Canyon Update

Almost two weeks ago, I wrote about Canyon having a really bad seizure.

We went to see Bianca, his vet, just over a week ago and after some blood tests and discussion, we all decided to wait a bit longer before medicating him.

Canyon had blood taken to run his various values such as calcium, hemoglobin and other things. Each value came back in a good range and Bianca could not find anything wrong with him physically. She gave us some Valium suppositories to have on hand if he experiences another cycle of seizures, but otherwise we all decided that he is young and his seizures continue to appear the same way, so instead of risking his liver we will wait.

Just under a week ago, Canyon had another seizure, but it was much more mild than his usual ones. He let us know it was coming and I sat with him and hugged him until it was all over. If we took away the really long one he had, then this mild one would be around the same timing of his usual ones that were happening about every 3-4 weeks.

We are hoping his poor brain will give him a break and that we’ll get through a couple of weeks without one. I will keep you all posted.

Ask Anna

Ask Anna: Advice for the Furry and Forlorn by Dean Koontz

This book is really short and really silly, but it is also adorable and Anna is a golden retriever, so of course I had to read it.

I really cannot say much about this book without giving anything away.

If you’re looking for something cute and fluffy, this book is for you.

Canyon’s Seizures

As mentioned in earlier posts, Canyon has partial seizures.. He has been having them for about 4 years now, with them becoming more frequent over the past year or so.

Up until this past month, his seizures tended to happen about every 4-6 weeks, so we had decided to keep him off medication. Last January, we started giving Canyon 100mg of Coenzyme Q10, and we aren’t sure if it really does anything, but it also doesn’t hurt anything.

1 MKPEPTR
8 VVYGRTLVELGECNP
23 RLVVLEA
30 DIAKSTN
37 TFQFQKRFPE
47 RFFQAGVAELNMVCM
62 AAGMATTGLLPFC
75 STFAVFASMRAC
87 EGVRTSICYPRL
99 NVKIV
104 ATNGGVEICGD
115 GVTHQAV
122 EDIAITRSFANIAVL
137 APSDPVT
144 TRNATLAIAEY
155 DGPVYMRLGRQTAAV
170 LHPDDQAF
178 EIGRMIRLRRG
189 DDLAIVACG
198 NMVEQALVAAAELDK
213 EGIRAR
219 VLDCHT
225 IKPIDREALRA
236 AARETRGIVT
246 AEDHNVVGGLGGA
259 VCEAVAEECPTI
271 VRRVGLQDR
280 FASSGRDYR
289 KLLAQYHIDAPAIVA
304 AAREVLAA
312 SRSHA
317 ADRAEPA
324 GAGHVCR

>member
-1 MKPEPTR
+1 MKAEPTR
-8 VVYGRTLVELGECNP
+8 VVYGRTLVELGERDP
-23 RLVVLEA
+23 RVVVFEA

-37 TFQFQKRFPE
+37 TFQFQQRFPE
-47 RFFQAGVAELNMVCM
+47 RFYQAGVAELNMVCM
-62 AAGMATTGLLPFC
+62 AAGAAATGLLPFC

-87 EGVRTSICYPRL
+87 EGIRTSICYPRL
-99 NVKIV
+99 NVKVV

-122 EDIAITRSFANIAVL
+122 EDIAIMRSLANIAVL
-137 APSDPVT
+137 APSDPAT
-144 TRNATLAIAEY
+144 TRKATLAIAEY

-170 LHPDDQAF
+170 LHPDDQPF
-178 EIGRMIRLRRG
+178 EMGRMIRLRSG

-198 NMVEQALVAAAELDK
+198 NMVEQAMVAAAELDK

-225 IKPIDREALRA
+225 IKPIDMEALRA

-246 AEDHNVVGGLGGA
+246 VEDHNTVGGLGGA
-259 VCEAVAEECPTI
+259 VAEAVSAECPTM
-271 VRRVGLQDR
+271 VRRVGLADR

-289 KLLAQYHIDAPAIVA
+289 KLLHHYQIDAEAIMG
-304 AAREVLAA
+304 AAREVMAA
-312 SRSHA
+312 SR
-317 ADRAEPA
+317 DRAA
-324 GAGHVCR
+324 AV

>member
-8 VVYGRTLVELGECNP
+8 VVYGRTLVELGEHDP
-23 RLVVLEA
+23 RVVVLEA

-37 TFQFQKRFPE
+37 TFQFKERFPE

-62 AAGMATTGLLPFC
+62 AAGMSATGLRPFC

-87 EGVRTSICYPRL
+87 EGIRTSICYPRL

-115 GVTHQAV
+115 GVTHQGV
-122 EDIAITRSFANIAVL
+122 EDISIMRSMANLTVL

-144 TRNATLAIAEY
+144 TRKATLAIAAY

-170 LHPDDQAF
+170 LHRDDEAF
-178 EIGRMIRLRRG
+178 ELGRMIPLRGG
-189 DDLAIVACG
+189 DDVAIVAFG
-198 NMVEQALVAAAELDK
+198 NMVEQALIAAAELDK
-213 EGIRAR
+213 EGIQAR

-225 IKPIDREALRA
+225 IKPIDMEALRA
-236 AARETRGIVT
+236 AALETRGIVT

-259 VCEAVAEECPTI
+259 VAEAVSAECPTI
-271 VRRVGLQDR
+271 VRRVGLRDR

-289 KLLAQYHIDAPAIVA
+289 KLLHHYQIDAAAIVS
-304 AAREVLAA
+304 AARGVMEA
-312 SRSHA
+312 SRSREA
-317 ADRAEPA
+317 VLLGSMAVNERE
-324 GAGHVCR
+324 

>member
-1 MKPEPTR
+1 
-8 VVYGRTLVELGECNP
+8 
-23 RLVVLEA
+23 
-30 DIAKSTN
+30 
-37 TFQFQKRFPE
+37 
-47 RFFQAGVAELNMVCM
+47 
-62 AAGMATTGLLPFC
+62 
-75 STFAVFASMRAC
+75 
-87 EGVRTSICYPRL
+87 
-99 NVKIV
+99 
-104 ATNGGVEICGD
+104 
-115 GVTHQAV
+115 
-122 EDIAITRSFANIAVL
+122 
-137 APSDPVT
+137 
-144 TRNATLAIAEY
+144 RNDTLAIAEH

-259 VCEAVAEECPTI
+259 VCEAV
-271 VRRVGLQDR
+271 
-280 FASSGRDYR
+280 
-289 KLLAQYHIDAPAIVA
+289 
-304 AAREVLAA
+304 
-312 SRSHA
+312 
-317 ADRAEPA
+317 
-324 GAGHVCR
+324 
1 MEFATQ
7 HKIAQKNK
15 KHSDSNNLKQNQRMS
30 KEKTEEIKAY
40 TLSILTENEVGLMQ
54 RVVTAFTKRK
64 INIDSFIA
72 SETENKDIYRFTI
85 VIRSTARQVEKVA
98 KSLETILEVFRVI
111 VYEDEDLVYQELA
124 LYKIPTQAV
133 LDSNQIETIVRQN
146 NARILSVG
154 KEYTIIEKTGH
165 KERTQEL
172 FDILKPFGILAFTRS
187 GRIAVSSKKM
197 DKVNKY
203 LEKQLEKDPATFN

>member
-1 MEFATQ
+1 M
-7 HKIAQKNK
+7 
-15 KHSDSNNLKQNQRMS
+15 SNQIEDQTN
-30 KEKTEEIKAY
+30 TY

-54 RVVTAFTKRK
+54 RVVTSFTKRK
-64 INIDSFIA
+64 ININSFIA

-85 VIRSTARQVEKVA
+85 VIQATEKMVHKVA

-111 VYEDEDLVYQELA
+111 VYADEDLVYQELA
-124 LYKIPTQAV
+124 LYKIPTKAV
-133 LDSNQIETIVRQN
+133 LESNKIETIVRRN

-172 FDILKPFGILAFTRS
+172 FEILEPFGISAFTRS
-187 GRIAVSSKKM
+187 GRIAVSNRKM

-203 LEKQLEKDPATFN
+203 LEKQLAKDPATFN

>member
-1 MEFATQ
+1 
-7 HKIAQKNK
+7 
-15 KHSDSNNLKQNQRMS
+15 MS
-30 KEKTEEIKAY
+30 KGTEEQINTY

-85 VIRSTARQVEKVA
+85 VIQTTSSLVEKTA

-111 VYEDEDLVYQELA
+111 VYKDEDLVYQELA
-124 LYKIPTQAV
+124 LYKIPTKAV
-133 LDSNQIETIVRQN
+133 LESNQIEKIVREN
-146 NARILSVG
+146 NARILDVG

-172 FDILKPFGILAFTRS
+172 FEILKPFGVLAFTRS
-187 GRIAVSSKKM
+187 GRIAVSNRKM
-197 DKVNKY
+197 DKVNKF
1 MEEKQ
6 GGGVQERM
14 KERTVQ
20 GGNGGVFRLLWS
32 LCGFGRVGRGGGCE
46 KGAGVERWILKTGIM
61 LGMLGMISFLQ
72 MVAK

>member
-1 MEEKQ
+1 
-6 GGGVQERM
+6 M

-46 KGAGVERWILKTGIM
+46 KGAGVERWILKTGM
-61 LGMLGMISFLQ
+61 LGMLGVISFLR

Over the summer, Canyon went 15 weeks without a seizure and we were optimistic.

In early September he had a mild seizure, followed by another mild one 11 days later, but we were still optimistic.

Then, 10 days later, on October 2nd, Canyon had his normal seizure, we still weren’t too worried.

This morning, at about 1:49am, Huib heard Canyon getting out of his crate and felt uneasy about it, so felt him. We immediately got down on the floor and began the waiting game. Canyon often knows when they are coming, so warns us and we usually have between 2-4 minutes to wait before the real thing happens. Once Canyon’s usual seizure took place, he seemed himself and went to get up, but had trouble – now we were worried. I helped him lay back down and over the next 45-50 minutes he went through moments of trembling, just having a rigid body, and acting himself. Never once during this period of time did he lose consciousness or control of his bowel or bladder. It all seemed to effect his motor skills. After about 35 minutes, Huib put a 1mg tablet of Ativan under his tongue and we waited for it to take effect. He appeared relaxed and ready to move after 10 minutes, so Huib offered him a treat and asked for a couple basic cues, he did them eagerly and then started toward the door, so Huib walked with him downstairs and to the backyard. As he took a step outside, he raised his paw over his head and became rigid again, so Huib picked him up, called everyone back inside and then carried him upstairs. He gave Canyon another 1mg tablet of Ativan and hugging him tightly, we waited for his body to relax again. It did around 2:50am. Huib helped Canyon back to his crate (he sleeps in there with his door open) and we climbed into bed. Canyon slept for a couple of hours and then woke me up to go outside. I followed him and after he peed, we returned to bed and he slept until our alarm, at which time he greeted us with a ball, ready to play fetch.

We think it is time to seriously consider medication. We have made an appointment for 4:00pm this evening with Bianca, their vet. I am hoping she can suggest a medication that won’t make him extremely drowsy and hungry all of the time, but in the end, we just want our golden boy better.

I will keep everyone posted on his progress.

It’s Official!!!

even though Cessna has been retired for almost a year, I didn’t call her school to let them know – I honestly didn’t see the point since we hadn’t heard from them in years.

I got a call a couple of weeks ago to “check in.” It may have been a call to let me know that it was time to consider retiring Cessna since she’ll be 12 at the end of October.